Volcanic eruptions occur when magma builds up beneath the Earth's crust and forces its way to the surface. Natural vents in the crust allow magma passage to the surface, and eruptions occur when the magma that forms is less dense than the material above it, causing it to flow upward. In some cases, this flow is slow and steady, but it can also be rapid and violent.Continue Reading
Explosive eruptions occur when pressure builds up in magma chambers beneath volcanoes. This is often due to different types of magma mixing in the chambers. Lighter, less-dense magma naturally rises, but if a bubble of lighter magma builds beneath a more dense, viscous reservoir of magma, the pressure can build up inside the chamber. Eventually, it becomes enough to force the heavier magma through the volcano's vent, causing an explosive eruption.
An eruption can also occur due to a collapse of the cinder cone of the volcano. Over time, lava flowing out of a volcano builds up more and more rock around the vent, and in some cases, that rock may become unstable. If enough collapses into the vent to block it and prevent magma and gases from reaching the surface, the pressure can build up to the point of explosive eruption.Learn more about Volcanoes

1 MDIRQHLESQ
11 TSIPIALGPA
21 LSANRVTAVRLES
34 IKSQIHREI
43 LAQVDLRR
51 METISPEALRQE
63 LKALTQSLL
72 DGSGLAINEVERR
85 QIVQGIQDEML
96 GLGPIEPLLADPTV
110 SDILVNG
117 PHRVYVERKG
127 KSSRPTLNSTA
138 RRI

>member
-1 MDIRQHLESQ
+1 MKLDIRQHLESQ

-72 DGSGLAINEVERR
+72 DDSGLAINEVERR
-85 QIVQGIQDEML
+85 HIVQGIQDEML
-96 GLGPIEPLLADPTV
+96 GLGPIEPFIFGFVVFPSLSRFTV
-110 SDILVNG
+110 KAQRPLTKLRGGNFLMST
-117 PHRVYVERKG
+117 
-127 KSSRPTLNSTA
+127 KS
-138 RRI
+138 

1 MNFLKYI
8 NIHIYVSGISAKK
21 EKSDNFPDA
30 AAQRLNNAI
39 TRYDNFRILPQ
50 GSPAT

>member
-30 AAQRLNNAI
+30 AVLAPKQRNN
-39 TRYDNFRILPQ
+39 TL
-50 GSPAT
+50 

Volcanoes can form anywhere the Earth's crust allows magma to reach the surface. Typically, this occurs around plate boundaries, either where plates are pulling apart or where one is forcing its way under another. Weak spots can also develop away from plate edges, creating magma vents called hot spots.Full Answer >
Volcanic eruptions involve the incursion of liquid magma into a physical environment, and the effects include major transformations, ranging from the formation of new land to the destruction of the viability of an existing environment. Just one example of the creation of new land comes from the Hawaiian Islands, which appeared as magma cooled into land after eruptions.Full Answer >
A volcano forms when a vent in the Earth's crust allows magma to well up from below. The magma fills a void underneath the surface, and when it builds up enough pressure, it bursts through to the surface. As the magma cools, it hardens into rock, and multiple eruptions may build up the mountainous form of a volcano.Full Answer >
Plate boundaries are the weakest points in the Earth's crust, which leads to cracks that allow magma to seep through and develop volcanoes, according to NEWTON. These areas are called "subduction zones." Subduction zones form the Ring of Fire, a volcanic region in the Pacific Ocean, explains Live Science.Full Answer >